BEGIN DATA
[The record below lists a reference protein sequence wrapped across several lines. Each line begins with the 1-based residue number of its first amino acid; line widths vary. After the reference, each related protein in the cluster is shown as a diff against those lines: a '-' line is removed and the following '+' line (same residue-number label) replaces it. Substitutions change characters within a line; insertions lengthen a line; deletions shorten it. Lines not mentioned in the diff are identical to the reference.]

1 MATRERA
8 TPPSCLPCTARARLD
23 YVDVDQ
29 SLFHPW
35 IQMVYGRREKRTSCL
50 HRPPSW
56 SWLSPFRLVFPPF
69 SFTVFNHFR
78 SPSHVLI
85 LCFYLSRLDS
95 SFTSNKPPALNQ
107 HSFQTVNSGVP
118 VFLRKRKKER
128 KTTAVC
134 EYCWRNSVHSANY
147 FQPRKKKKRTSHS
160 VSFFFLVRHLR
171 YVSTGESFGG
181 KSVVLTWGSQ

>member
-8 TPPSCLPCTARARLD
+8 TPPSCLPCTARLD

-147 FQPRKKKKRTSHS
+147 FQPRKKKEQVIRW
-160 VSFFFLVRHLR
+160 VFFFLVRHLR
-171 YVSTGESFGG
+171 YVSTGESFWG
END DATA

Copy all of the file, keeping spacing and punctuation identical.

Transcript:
[The record below lists a reference protein sequence wrapped across several lines. Each line begins with the 1-based residue number of its first amino acid; line widths vary. After the reference, each related protein in the cluster is shown as a diff against those lines: a '-' line is removed and the following '+' line (same residue-number label) replaces it. Substitutions change characters within a line; insertions lengthen a line; deletions shorten it. Lines not mentioned in the diff are identical to the reference.]

1 MATRERA
8 TPPSCLPCTARARLD
23 YVDVDQ
29 SLFHPW
35 IQMVYGRREKRTSCL
50 HRPPSW
56 SWLSPFRLVFPPF
69 SFTVFNHFR
78 SPSHVLI
85 LCFYLSRLDS
95 SFTSNKPPALNQ
107 HSFQTVNSGVP
118 VFLRKRKKER
128 KTTAVC
134 EYCWRNSVHSANY
147 FQPRKKKKRTSHS
160 VSFFFLVRHLR
171 YVSTGESFGG
181 KSVVLTWGSQ

>member
-8 TPPSCLPCTARARLD
+8 TPPSCLPCTARLD

-147 FQPRKKKKRTSHS
+147 FQPRKKKEQVIRW
-160 VSFFFLVRHLR
+160 VFFFLVRHLR
-171 YVSTGESFGG
+171 YVSTGESFWG